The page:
Saddle Creek | The Good Life | Reviews


Album of the Year

Author: Kyle Undem
09/08/2004 | | | Album Review
"The first time that I met her I was throwing up in the lady's room stall" is the first line Tim Kasher sings on the title track of Album of the Year, the Good Life's third full-length. And, really, this album couldn't have a more fitting opening line. From there Kasher leads us through the good and bad of this connection. The good being love making, star gazing, getting a studio apartment in Council Bluffs, and the bad being giving back records, pots and pans, and a toaster, and ultimately being alone, again.

If you're familiar with the Good Life - more specifically, Tim Kasher (Cursive) - you know very well that this guy has a very sinisterly heartening way of dealing with broken relationships. It's what the Good Life are all about - writing song after song about that one relationship that turned horribly sour and making it sound so ungodly depressing that you can't help but bask in the depression surging from each distinct track.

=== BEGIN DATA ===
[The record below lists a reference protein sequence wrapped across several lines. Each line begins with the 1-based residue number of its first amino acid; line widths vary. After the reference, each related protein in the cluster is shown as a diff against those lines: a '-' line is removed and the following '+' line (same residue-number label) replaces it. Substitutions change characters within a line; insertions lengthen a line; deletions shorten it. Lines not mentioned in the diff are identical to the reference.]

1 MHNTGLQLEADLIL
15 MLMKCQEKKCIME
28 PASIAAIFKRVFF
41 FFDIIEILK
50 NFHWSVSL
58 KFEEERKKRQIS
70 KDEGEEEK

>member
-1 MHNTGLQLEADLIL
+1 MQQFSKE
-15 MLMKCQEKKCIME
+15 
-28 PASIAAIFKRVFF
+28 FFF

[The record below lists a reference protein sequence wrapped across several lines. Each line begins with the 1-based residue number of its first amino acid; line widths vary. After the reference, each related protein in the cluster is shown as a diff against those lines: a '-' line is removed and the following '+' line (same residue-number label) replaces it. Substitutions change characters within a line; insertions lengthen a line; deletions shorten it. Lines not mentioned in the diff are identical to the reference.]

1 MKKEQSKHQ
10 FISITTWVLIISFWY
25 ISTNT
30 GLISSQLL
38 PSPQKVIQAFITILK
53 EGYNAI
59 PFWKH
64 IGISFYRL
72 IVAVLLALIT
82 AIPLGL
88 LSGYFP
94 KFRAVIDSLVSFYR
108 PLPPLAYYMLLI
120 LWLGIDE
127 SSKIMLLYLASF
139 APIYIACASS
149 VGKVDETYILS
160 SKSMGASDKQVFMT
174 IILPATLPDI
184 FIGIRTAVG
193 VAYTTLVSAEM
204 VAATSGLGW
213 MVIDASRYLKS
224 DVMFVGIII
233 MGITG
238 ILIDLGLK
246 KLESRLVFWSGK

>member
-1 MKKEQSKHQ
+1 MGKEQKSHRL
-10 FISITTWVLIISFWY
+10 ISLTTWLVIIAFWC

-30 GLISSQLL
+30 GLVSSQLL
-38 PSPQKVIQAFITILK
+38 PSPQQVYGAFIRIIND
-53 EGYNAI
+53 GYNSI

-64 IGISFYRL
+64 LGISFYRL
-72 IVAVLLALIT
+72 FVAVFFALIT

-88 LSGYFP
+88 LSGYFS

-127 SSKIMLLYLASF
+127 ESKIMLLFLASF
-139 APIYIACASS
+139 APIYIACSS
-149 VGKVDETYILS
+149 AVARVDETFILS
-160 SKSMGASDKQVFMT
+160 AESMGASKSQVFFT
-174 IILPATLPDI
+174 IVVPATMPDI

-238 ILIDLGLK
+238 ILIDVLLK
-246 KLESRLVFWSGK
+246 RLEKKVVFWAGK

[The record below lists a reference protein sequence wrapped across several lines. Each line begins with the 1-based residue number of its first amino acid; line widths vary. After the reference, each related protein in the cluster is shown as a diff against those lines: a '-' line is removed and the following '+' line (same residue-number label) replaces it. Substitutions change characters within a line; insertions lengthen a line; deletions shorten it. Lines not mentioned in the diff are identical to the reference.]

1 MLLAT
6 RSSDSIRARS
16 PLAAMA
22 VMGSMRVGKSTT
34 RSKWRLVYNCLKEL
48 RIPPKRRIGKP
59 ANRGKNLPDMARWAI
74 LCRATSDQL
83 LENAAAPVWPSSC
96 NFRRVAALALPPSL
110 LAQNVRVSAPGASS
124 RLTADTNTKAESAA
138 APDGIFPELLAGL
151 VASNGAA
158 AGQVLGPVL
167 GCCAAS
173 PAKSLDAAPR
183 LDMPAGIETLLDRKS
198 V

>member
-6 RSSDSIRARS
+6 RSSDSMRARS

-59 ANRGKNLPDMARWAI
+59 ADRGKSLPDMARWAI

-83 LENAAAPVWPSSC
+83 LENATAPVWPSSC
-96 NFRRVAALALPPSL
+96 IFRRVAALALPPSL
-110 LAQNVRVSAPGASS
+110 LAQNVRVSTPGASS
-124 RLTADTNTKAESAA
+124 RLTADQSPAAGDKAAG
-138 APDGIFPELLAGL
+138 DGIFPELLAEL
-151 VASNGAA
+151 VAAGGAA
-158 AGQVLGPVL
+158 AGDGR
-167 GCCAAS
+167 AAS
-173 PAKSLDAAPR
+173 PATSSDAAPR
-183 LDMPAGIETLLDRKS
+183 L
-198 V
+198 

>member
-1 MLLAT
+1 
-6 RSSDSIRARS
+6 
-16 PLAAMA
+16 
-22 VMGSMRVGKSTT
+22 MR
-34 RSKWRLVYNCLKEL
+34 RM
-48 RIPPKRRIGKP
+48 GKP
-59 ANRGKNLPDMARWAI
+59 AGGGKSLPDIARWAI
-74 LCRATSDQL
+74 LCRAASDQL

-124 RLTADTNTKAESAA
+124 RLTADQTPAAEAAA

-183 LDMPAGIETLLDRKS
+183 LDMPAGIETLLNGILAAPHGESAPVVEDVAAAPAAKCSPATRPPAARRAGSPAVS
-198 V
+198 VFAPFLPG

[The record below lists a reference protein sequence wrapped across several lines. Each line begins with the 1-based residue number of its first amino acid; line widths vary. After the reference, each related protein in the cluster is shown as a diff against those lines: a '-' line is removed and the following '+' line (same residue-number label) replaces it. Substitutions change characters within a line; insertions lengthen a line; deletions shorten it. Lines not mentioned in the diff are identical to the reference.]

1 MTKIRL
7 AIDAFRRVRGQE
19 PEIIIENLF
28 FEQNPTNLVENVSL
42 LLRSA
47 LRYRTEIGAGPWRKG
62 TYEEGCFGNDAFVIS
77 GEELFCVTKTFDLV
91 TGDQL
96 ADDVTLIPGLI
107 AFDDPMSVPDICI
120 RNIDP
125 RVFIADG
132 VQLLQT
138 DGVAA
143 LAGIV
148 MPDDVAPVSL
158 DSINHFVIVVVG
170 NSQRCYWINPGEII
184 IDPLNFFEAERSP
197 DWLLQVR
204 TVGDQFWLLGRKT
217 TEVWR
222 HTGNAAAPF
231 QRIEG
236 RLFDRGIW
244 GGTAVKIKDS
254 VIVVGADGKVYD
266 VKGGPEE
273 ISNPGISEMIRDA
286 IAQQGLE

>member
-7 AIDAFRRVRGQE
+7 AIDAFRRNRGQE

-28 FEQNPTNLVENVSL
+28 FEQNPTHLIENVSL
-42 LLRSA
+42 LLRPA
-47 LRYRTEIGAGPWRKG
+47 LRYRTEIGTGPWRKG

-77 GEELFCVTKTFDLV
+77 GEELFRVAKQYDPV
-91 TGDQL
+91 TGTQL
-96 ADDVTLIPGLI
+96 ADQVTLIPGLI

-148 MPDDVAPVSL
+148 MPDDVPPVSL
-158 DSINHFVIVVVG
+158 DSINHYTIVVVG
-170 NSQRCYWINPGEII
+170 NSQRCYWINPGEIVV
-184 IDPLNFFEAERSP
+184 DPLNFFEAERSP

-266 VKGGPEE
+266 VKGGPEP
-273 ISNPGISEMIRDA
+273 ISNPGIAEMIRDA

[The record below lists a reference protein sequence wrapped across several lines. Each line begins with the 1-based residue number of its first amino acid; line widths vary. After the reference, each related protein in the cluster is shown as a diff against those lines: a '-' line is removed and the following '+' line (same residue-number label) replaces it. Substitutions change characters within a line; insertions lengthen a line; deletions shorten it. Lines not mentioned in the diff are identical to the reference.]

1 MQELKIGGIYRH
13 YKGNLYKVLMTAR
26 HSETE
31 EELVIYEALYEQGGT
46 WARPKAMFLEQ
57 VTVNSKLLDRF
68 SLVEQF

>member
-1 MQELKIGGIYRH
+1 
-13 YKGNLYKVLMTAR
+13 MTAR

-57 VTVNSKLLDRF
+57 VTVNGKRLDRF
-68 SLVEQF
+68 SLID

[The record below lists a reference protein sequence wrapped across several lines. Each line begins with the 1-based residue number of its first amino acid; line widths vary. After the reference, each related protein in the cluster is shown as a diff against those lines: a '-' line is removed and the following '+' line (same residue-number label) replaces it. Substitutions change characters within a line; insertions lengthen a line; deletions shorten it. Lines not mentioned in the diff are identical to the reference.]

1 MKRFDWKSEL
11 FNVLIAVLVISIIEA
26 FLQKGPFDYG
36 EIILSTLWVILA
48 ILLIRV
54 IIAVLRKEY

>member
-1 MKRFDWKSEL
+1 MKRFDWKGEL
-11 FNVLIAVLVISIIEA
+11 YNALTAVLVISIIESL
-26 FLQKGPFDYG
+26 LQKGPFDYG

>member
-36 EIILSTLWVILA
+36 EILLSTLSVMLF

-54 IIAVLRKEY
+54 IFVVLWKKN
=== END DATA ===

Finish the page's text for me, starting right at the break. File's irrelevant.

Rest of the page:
Through the twelve tracks on Album of the Year, Kasher and company take us from April all away around the calendar year to March leaving us with no sign of optimism for the next year. Everything about the disc screams piss-drunk confused darkness, much like the Good Life's previous works. However, this one is the most alarming of them all as Kasher has upped the ante in coupling the most dismal lyrics with the most downtrodden (at times) music.

While a majority of the album is pretty characteristically slow and subjugated, there are a few tracks that exponentially condescend Kasher's outlook. Take "Lovers Need Lawyers" for example. The two-and-a-half-minute jolly rocker makes it seem as if Kasher is actually happy that lovers, in fact, do need lawyers. And maybe he is as he convinces himself that he "could never take another's hand / it's to you I'm condemned."

While "Lovers Need Lawyers" is the most bouncy track on the disc, don't think the Good Life forgot to write that token ultra-taking, ultra-breathy, ultra-make-you-want-to-kill-yourself song. This comes by way of "October Leaves" and it'll be sure to have the same effect that "The Competition" (Novena on a Nocturn) has: just downright saddening.

It most definitely is a sobering ride following the Good Life and their drunken mishaps throughout Album of the Year. One would think songs of this nature would eventually play themselves out. Really, how many songs can you write about being drunk off your ass at the end of a bar your ex is bartending at, lying in your own drunken hopelessness? Keep 'em coming, Good Life. Keep 'em coming.

Album of the Year

Album of the Year

LP / CD / Deluxe CD / MP3